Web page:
When TMC’s Customer Magazine started covering the contact management space in 1982 there were precious few choices of technology to use – typically, most companies used index cards to manage their contacts. Shortly thereafter Salemaker became a wildly popular program which ran on PCs when floppy disks were the way to install software. Then Telemagic came onto the scene and took the world by storm. From the outside, much ofthe company seemed like it was run like a pack on mongooses – or is it mongeese?
In the mid to late eighties, SCO UNIX became ever so popular and Brock Control became the most popular contact management app of its day running on this platform – quickly taking share from software which ran on minicomputers from companies like IBM. All three of these companies fizzled out just before Siebel Systems came onto the scene in the nineties by popularizing the term CRM and effectively making contact management seem like it was a legacy solution. Oh, and A SuperBowl ad didn't hurt. Oracle bought the company some years later and rolled up much of the CRM space and then Salesforce.com came out with a cloud-based architecture which differentiated the company from the rest of the field.
This is a dramatic simplification of the market but the point you should take away is that contact management and CRM is a dynamic market with new players eclipsing old ones almost constantly.
And that’s all I could think about when I spoke with Pipeliner CEO Niklaus Kimla as he told me how his company’s CRM system is designed by salespeople for salespeople. It is written in Adobe Air – it is cloud-based but also works when the data connection has slowdowns and other issues. It is graphical and it was built to work with social.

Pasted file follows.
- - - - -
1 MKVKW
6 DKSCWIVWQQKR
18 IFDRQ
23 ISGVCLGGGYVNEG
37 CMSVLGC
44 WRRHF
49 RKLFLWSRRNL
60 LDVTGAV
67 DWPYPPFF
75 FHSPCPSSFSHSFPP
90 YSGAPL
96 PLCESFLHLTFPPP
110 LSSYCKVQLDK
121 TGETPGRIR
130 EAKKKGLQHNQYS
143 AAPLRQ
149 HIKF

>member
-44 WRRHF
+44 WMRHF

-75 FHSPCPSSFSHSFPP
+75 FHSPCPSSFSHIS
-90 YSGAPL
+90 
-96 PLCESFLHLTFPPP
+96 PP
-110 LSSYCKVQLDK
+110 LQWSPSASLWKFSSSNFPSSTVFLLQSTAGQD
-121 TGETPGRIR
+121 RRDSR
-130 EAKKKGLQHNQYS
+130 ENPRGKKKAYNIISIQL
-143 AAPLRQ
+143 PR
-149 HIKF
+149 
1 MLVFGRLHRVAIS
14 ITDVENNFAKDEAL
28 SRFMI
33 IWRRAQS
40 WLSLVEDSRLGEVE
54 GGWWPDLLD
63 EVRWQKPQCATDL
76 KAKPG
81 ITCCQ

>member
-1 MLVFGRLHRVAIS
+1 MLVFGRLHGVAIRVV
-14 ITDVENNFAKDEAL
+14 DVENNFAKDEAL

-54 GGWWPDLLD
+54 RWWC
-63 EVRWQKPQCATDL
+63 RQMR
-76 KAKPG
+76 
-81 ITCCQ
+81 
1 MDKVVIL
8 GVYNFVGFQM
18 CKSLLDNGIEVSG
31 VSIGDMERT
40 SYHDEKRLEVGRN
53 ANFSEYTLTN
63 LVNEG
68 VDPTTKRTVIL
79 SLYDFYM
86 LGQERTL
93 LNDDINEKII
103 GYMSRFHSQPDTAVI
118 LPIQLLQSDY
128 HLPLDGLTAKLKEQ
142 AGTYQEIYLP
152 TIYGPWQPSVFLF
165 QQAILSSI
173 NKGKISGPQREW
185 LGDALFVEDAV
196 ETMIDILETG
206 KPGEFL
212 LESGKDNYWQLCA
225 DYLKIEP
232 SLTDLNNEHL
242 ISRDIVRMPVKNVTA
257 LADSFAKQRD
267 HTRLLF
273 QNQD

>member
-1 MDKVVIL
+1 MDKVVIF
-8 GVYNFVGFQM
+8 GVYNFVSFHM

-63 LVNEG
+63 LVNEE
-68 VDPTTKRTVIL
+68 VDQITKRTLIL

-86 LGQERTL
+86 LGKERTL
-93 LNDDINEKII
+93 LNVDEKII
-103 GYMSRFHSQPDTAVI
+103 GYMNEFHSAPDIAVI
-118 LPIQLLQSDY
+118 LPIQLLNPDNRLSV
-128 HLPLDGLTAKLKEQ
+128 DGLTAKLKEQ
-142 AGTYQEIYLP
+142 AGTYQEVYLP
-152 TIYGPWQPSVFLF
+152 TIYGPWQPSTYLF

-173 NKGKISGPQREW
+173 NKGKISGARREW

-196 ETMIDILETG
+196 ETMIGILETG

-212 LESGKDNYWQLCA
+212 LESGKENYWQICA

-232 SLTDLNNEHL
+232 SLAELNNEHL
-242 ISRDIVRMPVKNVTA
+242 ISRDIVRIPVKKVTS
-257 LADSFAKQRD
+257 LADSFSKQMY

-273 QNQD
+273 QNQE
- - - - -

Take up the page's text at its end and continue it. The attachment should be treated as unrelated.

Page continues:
It is also target-based so salespeople can see where they are relative to where they need to be.They can also graphically see the buying team in a target company – the reports and the dotted lines between buying teams.
Kimla thinks his solution is a disruptive game changer and “CRM sucks for sales,” he exclaimed. He finally explained that salespeople are entrepreneurs and they are generally not treated as such. He believes that his company’s software can help salespeople improve and more importantly allow them to collaborate to close sales more successfully as a team. In other words by pairing strong closers with lead gatherers.
He showed me the company’s latest update featuring what they call Timeframe which is designed to track pipeline velocity. In addition it is designed to better integrate marketing and sales. The new release also allows mass-updates or the ability to update multiple records simultaneously. There is tighter integration with Microsoft Office and with numerous cloud and marketing platforms such as Google Drive, Hubspot, Constant Contact and more.
Kimla was certainly enthusiastic about his company’s prospects in the space and spoke at length off-the-record of the company’s many successes competing with other established CRM players.
It will be fascinating to watch how the company does over time and if it becomes the household name in the CRM space in the future.